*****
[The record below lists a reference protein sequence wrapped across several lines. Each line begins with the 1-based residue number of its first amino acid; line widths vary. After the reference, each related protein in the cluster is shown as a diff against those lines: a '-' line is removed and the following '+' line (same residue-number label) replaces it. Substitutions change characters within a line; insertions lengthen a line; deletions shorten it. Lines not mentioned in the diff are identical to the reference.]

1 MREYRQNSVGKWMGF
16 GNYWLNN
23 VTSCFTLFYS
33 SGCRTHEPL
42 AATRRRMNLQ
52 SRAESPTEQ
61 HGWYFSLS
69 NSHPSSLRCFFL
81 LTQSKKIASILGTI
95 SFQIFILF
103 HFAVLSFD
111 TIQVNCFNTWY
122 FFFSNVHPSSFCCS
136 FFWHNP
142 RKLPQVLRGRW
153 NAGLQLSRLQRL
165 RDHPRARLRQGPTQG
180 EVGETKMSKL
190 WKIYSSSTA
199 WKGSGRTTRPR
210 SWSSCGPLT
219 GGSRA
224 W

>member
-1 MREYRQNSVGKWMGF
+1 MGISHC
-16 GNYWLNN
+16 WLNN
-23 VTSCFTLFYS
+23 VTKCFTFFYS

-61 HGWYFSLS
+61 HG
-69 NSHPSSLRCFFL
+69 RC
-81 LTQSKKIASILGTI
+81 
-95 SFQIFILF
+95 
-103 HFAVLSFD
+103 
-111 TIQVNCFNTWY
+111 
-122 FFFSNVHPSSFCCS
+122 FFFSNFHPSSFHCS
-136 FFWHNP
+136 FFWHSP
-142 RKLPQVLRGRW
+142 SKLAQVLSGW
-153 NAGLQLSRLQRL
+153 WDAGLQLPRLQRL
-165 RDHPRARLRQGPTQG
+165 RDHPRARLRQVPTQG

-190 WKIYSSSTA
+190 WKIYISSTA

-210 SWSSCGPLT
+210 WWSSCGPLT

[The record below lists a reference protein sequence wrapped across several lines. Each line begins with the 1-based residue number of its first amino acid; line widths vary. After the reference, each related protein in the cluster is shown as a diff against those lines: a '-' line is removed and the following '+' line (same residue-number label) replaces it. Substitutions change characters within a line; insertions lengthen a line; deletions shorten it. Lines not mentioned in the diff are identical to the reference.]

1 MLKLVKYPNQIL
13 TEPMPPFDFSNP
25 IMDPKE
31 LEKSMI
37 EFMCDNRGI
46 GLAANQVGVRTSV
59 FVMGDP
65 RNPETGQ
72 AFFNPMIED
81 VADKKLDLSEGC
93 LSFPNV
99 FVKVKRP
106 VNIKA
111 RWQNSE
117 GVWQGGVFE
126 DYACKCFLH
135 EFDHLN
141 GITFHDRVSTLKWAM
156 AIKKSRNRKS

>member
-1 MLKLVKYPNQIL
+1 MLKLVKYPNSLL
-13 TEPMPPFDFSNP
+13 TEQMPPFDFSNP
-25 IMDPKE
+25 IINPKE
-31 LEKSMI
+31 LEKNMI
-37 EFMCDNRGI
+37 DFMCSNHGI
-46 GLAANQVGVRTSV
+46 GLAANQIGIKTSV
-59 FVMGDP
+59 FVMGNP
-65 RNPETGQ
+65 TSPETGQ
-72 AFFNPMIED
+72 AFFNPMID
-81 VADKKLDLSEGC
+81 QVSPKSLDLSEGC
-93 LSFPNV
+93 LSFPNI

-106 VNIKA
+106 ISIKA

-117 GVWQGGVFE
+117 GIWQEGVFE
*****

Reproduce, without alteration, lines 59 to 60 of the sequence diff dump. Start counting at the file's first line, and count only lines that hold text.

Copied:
1 MLKLVKYPNQIL
13 TEPMPPFDFSNP